Fort Worth Construction Projects Move Forward

With the shroud of the pandemic lifted, construction in fort worth projects that were paused or stalled during the pandemic are moving forward. And a slew of new projects will soon be reshaping downtown Fort Worth.

In April, the long-awaited $53 million Hemphill Street Connector opened to traffic, linking downtown with the city’s near southside. It’s a feat that required building under Interstate 30, four Union Pacific railroad tracks, and tunneling through limestone with limited overhead clearance. McCarthy Building Companies of Dallas and their subcontractors completed the project ahead of schedule.

A major renovation of the Fort Worth Convention Center begins in August and is expected to be complete by 2026. The first phase will add state-of-the-art food and beverage facilities, demolish an outdated 1983 annex, increase the convention’s loading docks from seven to 11, realign Commerce Street to the east and create a site pad for a future hotel.

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More high-rise buildings are coming to downtown, with the Novo 969 residential tower expected to be completed this year. The Grayson on 4th multifamily tower will also be finished this year, and developer Catalyst Urban Development says its $50 million Burnett Lofts will deliver its 330 units by the end of the year.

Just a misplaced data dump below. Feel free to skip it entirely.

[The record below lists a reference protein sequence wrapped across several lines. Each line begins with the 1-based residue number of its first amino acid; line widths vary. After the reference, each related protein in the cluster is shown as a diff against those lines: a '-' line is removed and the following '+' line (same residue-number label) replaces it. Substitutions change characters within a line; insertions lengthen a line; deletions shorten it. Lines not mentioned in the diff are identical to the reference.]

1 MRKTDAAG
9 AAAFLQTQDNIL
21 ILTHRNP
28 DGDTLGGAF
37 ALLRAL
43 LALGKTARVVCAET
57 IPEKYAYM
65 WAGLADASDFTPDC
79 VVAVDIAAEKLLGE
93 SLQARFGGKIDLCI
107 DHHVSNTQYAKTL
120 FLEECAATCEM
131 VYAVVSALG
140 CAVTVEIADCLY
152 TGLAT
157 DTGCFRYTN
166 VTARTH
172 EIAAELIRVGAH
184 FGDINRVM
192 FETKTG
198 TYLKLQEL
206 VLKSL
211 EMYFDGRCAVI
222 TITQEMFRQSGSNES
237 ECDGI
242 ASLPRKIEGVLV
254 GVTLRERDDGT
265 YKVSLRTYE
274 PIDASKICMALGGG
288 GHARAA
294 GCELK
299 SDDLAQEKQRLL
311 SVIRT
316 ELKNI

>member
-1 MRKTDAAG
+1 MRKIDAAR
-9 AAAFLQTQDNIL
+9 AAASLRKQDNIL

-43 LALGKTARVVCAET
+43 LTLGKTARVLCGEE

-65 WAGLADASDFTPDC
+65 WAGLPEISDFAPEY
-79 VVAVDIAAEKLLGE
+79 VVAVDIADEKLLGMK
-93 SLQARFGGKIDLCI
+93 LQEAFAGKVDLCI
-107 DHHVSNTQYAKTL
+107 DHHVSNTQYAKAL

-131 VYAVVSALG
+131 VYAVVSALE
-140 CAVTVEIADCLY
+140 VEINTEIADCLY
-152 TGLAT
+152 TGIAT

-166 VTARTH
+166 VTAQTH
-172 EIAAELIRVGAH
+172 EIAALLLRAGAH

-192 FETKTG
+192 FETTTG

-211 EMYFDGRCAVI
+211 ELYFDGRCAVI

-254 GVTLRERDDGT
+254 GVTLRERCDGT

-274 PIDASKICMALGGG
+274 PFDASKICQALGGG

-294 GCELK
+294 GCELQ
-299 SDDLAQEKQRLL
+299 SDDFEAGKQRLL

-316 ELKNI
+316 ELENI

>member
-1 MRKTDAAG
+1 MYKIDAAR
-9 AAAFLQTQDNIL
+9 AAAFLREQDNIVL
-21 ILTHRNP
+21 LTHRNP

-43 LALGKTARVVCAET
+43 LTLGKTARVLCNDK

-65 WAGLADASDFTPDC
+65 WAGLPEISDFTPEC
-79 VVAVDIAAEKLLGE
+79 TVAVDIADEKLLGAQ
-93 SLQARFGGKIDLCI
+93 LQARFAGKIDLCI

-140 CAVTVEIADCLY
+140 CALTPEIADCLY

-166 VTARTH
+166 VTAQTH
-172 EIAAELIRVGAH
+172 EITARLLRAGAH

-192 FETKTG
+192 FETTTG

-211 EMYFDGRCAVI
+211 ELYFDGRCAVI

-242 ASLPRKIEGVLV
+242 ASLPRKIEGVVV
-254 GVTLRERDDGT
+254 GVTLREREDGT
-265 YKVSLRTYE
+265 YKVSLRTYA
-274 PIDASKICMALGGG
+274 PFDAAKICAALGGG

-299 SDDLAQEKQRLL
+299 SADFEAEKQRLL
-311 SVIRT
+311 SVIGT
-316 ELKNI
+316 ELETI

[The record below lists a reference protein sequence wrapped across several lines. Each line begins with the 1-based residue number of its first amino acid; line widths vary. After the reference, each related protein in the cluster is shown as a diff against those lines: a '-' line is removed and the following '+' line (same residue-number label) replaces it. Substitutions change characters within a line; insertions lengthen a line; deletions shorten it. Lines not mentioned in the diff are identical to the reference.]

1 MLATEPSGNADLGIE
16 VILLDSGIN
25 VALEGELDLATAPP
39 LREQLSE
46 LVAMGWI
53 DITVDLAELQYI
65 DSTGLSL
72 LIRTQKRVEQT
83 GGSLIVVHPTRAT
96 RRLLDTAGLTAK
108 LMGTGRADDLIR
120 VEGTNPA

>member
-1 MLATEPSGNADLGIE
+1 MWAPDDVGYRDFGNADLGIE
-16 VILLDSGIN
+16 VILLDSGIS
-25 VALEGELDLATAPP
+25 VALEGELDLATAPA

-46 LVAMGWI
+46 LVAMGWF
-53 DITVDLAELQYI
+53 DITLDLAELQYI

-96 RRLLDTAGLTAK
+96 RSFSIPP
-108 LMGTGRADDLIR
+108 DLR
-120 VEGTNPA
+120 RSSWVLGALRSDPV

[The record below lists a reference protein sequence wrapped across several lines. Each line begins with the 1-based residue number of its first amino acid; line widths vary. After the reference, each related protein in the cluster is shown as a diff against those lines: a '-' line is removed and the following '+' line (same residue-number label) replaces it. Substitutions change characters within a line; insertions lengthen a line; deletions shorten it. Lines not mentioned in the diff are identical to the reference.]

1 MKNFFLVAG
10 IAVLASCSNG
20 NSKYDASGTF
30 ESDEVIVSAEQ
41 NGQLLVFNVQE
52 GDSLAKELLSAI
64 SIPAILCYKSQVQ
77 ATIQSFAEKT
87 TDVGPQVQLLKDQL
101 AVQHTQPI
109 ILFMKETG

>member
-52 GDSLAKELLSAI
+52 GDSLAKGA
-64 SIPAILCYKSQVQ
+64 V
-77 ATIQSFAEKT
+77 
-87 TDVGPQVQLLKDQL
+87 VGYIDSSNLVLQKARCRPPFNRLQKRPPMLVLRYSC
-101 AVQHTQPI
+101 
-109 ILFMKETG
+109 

Drivers on University Drive should be prepared for some delays as construction begins Monday on a project that will improve safety on the busy campus boulevard. The work will reduce the number of lanes to two from four and add a median, bike lanes and a traffic signal. But locals like Roberto and Jennifer Flores say it won’t change their routine at Ol’ South Pancake House.

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